Michael McLean Music



I’ve never been known for being a patient person.  Haven’t fared very well waiting in lines or  being stuck in traffic.  Being put on hold on the phone hasn’t ever brought out my best.  You get the picture.  So this morning I’m on my way to see Doug Wright to do a radio interview about the MISSION TO BE HAPPY book/CD.  As I’m anticipating the interview I’m expecting it to be a very cool highlight of the day…maybe, if not probably, the event I’ll write about on this website when the day is done.  And as terrific as it was spending time with my friend Doug (who, by the way,  has always been so generous and encouraging of my various creative adventures) something I could have never predicted pushed my happiness meter way high and it’s all because I got stuck in line at the market.

There were a couple of things I needed to pick up while I was in town and this particular store was on the way to the interview and it seemed like there was ample time to get what I was after and not be late for my appointment at KSL.  There were too many people at the self check out line and the other lines looked long as well so I chose the EXPRESS lane not realizing it had that name because it DARED impatient types like myself NOT TO EXPRESS their frustration that the lane was clearly a case of false advertising.

The woman a head of me in line only had a few items but for some reason her credit or debit card couldn’t be read by the machine.  She swiped it two or three times.  Not working.  Then the clerk did something with a plastic bag that was supposed to help but it didn’t.  Then it becamse obvious the woman herself was getting impatient and then her impatience  turned into embarassment.  She looked at me and the couple behind me and said how sorry she was for holding everyone up.  Then she asked if the numbers from her plastic card could be entered in by hand so the money would come from the account that had some money in it.  After the clerk entered the numbers on her checkstand keyboard she called for the manager to come and approve the transaction.  But, (why this surprised me I’ll never know) the manager was NOT on the EXPRESS train to get to our check out line.  So I’m trying really hard to look pleasant, and to stay calm because in a few brief minutes I’d be answering questions in a recording studio about why I was on a mission to be happy, and why I wrote a book about it.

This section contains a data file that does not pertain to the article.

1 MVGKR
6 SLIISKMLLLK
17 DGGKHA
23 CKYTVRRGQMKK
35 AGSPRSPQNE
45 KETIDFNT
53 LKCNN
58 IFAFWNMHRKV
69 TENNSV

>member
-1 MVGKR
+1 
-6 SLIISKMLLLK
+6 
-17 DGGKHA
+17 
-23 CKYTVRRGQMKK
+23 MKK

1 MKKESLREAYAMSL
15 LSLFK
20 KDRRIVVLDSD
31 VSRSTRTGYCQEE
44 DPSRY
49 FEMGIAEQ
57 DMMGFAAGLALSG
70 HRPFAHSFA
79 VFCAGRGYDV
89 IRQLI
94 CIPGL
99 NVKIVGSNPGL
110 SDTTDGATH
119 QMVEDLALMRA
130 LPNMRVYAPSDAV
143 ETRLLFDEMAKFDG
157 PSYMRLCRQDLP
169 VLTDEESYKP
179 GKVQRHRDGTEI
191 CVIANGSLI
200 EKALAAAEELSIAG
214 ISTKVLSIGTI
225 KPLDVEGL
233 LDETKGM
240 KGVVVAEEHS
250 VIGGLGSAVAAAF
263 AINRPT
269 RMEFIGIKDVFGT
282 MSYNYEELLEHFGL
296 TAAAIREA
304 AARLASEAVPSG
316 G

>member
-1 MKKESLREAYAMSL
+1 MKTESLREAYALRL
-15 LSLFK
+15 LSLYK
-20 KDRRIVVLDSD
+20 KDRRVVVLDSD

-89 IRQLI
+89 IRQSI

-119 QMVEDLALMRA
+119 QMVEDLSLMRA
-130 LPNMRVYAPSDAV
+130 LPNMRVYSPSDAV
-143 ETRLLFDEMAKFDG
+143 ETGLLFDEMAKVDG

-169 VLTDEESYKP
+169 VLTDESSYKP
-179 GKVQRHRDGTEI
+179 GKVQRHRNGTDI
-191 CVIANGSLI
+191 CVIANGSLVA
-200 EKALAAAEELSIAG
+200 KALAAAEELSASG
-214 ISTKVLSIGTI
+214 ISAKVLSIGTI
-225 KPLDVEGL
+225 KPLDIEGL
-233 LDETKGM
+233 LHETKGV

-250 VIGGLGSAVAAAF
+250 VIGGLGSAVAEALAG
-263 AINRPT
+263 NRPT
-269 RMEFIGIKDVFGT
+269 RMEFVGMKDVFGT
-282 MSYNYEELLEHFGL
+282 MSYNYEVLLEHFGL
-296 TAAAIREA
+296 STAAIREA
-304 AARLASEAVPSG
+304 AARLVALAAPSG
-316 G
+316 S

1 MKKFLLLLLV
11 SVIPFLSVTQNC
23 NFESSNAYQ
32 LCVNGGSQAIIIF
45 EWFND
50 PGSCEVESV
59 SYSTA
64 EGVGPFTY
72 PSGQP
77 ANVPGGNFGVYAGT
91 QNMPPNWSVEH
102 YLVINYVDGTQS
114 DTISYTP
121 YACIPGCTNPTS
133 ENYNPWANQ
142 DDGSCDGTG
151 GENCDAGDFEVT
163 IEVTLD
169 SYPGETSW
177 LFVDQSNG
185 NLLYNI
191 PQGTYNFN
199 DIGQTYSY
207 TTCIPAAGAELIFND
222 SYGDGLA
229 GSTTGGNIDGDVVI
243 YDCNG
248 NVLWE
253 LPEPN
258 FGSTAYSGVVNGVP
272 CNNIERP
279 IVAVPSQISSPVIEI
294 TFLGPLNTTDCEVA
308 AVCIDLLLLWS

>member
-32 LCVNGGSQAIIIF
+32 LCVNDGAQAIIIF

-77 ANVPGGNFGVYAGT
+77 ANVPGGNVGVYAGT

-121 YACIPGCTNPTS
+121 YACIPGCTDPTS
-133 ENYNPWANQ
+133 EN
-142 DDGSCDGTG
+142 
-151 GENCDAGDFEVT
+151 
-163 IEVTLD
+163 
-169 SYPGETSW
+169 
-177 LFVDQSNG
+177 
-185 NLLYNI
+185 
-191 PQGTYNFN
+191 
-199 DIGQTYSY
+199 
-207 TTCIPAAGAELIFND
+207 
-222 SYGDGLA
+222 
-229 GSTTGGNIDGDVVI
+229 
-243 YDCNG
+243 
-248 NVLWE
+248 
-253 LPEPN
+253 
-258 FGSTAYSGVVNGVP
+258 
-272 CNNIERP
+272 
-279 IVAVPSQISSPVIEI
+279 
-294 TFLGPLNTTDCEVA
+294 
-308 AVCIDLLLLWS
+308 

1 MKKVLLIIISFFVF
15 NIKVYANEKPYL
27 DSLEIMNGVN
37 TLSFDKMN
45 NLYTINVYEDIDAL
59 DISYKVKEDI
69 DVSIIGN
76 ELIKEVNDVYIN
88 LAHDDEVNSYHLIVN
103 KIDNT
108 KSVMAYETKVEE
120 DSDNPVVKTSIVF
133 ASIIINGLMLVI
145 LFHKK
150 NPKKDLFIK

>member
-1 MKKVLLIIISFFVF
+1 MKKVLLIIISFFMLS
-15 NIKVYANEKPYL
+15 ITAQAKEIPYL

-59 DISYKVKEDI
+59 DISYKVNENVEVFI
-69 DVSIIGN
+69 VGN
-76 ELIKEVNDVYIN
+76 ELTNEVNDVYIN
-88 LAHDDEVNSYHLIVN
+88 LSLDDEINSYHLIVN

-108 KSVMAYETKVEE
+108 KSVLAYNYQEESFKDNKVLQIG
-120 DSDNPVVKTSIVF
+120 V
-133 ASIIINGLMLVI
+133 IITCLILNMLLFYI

When the manager FINALLY arrived she typed in some secret code that only manager’s must know and then she and the clerk watched the screen for a while and apparently nothing appeared that reassured them that this woman’s card was going to work. The only thing left for the woman to do was write a check.  But finding her checkbook buried someone in her purse seemed to be as easy as finding Egg Nog in the Dairy section in July.

I looked at my watch….for the third time …and tried to breathe deeply but not let it show. Then an idea struck me that seem fantastically practical.  I looked at the frazzled woman and said, “Would you mind if I….”  I hadn’t finished my sentence when I saw something in her eyes that looked like, oh, I don’t know, like she was so sorry she’d inconvenienced me and so sad that this was sort of the way her life went most of the time.  Then I finished my sentence, “…if it’s okay with you I’d like to get this.  That is if my card makes it through the Cyber Inquisition.”  I swiped my card through the little machine and asked the clerk to add my  items to the bill.  Victory.  The right card at the right time.   I looked at the stunned woman and said, “This has made me so happy, you have no idea.  Thanks for letting me do this…and don’t feel embarassed or uncomfortable because you’ve truly made my day.”

She looked at me and  said “No one’s ever…I mean no one….” and then she started to cry.  Her part of the bill was $37.91 but she acted like I’d given her something priceless.  Maybe I did.  I don’t know.  What I do know is that if $37.91 is all it takes to feel what I felt today, whenever I’m feeling down and things aren’t going as I hoped, I’m going back to the Express Lane and see what happens.


  • Comment by Nancy Rosati — January 7, 2010 @ 10:19 am

    LOVE IT!!!

    I was at a grocery store one Sat night just before the deli counter closed at 9 pm. The man working the deli counter was in his mid ’70s and moved very slowly. There was one customer ahead of me – a man in his ’40s who had little patience for the slow service & was extremely rude. I kept watching the older man quietly try to work while he was berated by this customer & all I could think was that clearly this 75 year old man was not working a deli counter on a Sat night because it was his career goal. Surely he was only there because he needed the money, and that this man could easily be my dad. Besides, who would want a 75 year old man to rush with a meat slicer?

    When it was my turn, I tried as hard as I could to be polite, patient, and appreciative of his efforts. I was rewarded with the biggest smile, and an unspoken but clearly apparent thank you. I’m so glad I took those few extra moments and it’s made me be a much more patient person on line than I ever was before.

  • Comment by Christine Marie Heap — January 7, 2010 @ 10:39 am

    A special reminder of whose image we are all supposed to reflect. Thank you, Michael.

  • Comment by Christine Heap Tano — January 7, 2010 @ 10:50 am

    A special reminder of whose image we are all supposed to reflect. Thank you, Michael. Mission2BHappy here I come!

  • Comment by DeDe Smith — January 7, 2010 @ 3:46 pm

    Thank you for being the kind of person who does this. I can relate to that woman and what she was going through. Thank you.

  • Comment by Krista Maurer — January 7, 2010 @ 4:28 pm

    I sure think you’re great. :)

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